Short Term Rehab Programs
Short term rehabilitation (rehab) programs are often harsh and abrupt changes to your lifestyle. While these do work for addicts that haven’t been addicted for a long period of time, they may not work for a lifelong substance user or someone that may be at their absolute rock bottom. This type of treatment can seem like a whirlwind and may leave you feeling unsatisfied in the end. It has its benefits and it is important to explore this as an option.
It is also an option as the beginning of treatment for those that cannot have their jobs held for them. If you only have vacation time available, and no medical leave or personal time, this is a stepping stone only. You can continue with outpatient care afterwards, for a more successful recovery.
Short Inpatient Stays
Short-term rehab often requires addicts to be inpatient only because the program is so strict and structured. Some stays can be as short as 7 days while the longest would be 30 days. For those with alcohol or prescription drug addictions, this is often enough. With short-term rehab, you’ll return to your life sooner than other programs but will have a structured aftercare program to follow. So essentially, your care does not stop after the rehab facility. The scary part is doing it by yourself after treatment.
Immediately after being discharged from the rehabilitation center, you need to focus on friends and family that support your recovery with these craving or when you want to use drugs or alcohol again. You can learn to change habits, friends, and places that make you think of the old days when you did not care about your body or when you put dangerous toxins into your one and only body.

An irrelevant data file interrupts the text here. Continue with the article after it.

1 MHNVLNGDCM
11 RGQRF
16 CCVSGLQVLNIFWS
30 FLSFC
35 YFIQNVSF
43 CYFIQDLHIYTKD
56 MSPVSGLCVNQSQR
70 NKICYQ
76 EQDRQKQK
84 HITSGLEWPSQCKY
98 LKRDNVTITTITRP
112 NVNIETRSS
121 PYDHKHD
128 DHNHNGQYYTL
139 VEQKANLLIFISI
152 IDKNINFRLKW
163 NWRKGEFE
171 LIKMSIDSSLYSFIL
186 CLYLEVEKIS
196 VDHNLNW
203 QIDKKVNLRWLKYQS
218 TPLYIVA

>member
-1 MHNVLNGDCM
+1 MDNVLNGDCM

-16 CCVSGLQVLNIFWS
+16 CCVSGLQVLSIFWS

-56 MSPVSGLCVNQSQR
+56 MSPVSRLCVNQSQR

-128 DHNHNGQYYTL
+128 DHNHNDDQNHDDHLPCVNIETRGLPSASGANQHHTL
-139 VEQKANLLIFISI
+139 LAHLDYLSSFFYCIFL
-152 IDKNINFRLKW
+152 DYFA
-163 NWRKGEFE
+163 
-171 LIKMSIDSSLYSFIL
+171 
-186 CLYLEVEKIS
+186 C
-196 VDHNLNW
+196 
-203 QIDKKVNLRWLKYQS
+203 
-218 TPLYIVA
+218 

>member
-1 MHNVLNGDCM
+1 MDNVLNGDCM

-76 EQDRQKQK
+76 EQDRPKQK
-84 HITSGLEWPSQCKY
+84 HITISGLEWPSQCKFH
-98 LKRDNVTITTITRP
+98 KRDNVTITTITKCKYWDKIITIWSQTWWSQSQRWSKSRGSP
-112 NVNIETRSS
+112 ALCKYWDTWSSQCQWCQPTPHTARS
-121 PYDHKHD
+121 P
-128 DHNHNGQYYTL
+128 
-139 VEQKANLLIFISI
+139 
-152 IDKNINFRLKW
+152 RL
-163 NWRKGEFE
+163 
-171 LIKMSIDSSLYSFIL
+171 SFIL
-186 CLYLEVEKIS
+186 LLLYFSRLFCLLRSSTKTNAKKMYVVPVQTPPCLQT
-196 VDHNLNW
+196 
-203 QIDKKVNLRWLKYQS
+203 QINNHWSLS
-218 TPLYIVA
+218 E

Follow-Up with Counselors
There are usually follow-up visits with counselors at 30, 60, and 90 days after you leave detoxification (detox). These are very important to maintain and continue your steps forward in recovery. These visits are usually discussions regarding how and what you are doing on a daily basis, advice to help with any issues that you are having problems with. During counseling, try to be honest and forthcoming with your counselor.
Long Therapy Sessions
With little available time, therapy sessions are longer. This makes a day more exhausting and the last thing you’ll think about is getting drunk or high. Sleep becomes your priority along with your recovery. Long therapy sessions are also intense, counselors may push patients to open up, talk about their struggles and discuss their addiction at a faster pace than longer programs.
Both group and individual therapy sessions are packed into an entire day. It is a lot of talking about yourself and a lot of listening, but you have alone time at the end of the day to reflect on the lessons of the day.
Rapid Detox Practices
Rapid detox definitely takes its toll on the body and can leave an addict feeling physical ill and emotionally drained. For some, getting the drugs and/or alcohol out of their systems quickly is the best way to handle the addiction. Rapid detox often includes IV fluids to help flush the system and medications to help rid the body of its dependency on the substance. This is definitely a rough process, and it takes a strong individual to endure this type of treatment.
Short-term rehab works for thousands of addicts every year. It is fast-paced and helps addicts return to their lives in a shorter amount of time. Keep in mind that the aftercare following completion of short-term treatment is more involved and intensive though. This is to help you prevent relapsing and helps you identify your triggers. Counselors and sponsors help you through these tough moments and give you the necessary tools to be productive in life. This is something that is often lacking in an addict’s life, along with the general feeling of inadequacy.